Judge Tackles Policing Issues at Sentencing Hearing

At the sentencing hearing of former Inkster, Michigan, police officer William Melendez — who was convicted after assaulting a 58-year-old Black man, Floyd Dent, during a traffic stop last year — Judge Vonda Evans took the opportunity to speak out against brutality and racial prejudice in policing.


After going over the troubling details of the case, Judge Evans addressed the systemic issues underlying numerous police brutality incidents that have taken place in police departments throughout the United States. She drew from her experience as a prosecutor to make the point that, in many cases, police culture informs the kind of illegal behavior that was brought to light in Dent's case.


"How does this happen? I'm going to tell you how it happens," Evans said. "There's a culture among police officers, and that culture is a norm of understanding all police officers within a department adhere to — particular norms, values, attitudes, beliefs, and behaviors. They come in three forms."

Here are the three forms of police culture. 

1. The Blue Wall of Silence

"Protecting police officers at all costs because supervisors and citizens are distrustful, evil, and untrustworthy."

2. Us vs. Them

"The good police versus the others. Citizens and offenders — they are all grouped together. They're one in the same."

3. Cover Up

"A mentality which discourages officers from trusting supervisors and citizens because police officers believe that the public doesn't understand them. They don't understand true police work. And they are forced to face criticism from others about their job, from the media, from their friends and family."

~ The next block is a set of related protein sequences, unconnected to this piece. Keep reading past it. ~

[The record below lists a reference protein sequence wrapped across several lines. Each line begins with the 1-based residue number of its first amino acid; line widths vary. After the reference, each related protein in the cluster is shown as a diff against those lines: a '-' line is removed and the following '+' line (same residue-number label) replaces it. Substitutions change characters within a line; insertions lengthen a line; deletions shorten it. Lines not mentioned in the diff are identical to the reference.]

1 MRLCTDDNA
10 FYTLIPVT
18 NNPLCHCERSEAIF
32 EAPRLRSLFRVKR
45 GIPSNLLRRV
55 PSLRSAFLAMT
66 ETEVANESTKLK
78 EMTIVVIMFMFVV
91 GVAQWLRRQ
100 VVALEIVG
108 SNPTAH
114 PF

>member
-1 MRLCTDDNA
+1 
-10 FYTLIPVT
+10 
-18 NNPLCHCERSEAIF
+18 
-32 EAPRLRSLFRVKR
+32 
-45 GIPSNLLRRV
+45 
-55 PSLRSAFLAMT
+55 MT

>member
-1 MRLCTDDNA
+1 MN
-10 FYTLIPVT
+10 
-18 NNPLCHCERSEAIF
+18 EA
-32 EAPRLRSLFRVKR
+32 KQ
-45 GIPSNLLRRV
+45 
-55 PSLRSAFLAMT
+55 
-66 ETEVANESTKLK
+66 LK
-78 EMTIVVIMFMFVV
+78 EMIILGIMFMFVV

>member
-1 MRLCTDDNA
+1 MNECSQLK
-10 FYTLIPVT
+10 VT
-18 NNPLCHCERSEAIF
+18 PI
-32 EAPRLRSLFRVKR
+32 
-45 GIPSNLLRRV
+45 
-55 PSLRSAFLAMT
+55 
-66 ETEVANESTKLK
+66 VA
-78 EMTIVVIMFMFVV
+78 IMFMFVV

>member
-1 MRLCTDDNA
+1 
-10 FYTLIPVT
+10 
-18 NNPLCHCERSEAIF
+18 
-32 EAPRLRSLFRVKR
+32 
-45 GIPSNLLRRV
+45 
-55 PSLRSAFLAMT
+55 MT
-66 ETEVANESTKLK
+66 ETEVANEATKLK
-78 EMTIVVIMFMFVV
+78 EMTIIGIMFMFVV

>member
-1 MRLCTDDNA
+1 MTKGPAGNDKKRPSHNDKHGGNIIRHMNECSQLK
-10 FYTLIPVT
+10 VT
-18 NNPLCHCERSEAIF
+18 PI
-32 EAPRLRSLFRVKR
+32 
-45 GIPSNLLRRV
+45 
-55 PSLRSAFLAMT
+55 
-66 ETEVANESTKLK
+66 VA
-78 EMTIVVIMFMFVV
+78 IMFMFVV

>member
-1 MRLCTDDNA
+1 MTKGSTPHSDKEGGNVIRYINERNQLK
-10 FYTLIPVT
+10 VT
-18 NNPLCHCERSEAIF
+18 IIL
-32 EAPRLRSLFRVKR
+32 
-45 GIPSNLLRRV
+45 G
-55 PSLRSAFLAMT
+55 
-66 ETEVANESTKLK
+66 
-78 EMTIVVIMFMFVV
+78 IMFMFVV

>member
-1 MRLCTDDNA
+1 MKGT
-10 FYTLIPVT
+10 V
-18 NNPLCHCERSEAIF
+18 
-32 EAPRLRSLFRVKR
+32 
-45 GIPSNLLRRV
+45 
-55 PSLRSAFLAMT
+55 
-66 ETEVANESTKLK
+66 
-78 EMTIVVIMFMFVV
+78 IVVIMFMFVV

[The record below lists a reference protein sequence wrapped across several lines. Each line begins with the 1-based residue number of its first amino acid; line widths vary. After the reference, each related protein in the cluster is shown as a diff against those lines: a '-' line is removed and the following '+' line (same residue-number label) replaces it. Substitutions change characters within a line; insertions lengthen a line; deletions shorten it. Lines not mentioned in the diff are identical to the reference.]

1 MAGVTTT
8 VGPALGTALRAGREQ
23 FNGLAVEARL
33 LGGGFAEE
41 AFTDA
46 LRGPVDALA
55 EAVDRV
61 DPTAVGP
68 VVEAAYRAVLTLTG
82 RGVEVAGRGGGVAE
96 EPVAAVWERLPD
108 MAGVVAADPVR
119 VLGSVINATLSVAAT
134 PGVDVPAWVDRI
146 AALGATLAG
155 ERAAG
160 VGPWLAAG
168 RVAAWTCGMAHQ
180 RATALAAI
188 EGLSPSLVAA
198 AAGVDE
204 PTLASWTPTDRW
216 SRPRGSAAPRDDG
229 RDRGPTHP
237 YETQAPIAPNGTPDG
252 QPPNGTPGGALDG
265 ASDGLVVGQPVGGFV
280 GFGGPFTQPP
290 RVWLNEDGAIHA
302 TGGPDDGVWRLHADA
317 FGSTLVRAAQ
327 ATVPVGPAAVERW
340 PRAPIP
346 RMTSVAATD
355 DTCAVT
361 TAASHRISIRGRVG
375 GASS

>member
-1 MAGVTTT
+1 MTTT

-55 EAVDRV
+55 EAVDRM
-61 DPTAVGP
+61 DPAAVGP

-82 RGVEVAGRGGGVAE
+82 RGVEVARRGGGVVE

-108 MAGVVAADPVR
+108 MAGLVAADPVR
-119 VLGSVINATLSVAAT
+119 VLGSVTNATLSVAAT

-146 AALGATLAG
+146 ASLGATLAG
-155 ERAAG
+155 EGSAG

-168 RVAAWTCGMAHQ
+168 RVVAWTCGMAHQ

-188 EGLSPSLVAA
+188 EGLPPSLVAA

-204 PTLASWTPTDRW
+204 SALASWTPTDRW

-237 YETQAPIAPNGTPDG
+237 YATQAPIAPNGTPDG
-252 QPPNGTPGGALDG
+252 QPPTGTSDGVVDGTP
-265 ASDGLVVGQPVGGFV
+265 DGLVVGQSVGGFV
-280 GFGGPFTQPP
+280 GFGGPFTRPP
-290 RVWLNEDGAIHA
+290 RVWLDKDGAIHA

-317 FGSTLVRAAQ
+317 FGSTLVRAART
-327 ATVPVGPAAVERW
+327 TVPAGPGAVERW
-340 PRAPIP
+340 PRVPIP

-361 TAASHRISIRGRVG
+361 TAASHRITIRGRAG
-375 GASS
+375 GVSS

"These pressures and expectations force officers, who have a pure desire to purely serve the community as an occupation, to conform to this group mentality or face being ostracized and labeled as an outcast among the group," Evans said. "These methods of indoctrination are passed along to new police recruits in the academy by stressing the importance of obedience to authority through a structure of shame and honor. It teaches them to conform and obey to the prevailing standards of the police culture."

The Floyd Dent case.

Dent was pulled over for driving with a suspended license and faced charges of cocaine possession and resisting a police officers, but those those charges were later dropped. Dash cam video revealed that Melendez forcibly removed Dent from the vehicle and struck him 16 times in the head. Evans described how Dent was then "struck, kicked, and Tased while on the ground by what appeared to be a group of angry, anxious police officers that celebrated after the defendant was beaten and cuffed."

Melendez was sentenced between 13 months and 10 years in prison for the assault on Tuesday. At the sentencing hearing, he apologized to Dent and his family and ended his statement by reading a poem that is well-known in the law enforcement community, "The Final Inspection." The city of Inkster reached a reached a $1.4 million settlement with Dent's family last year.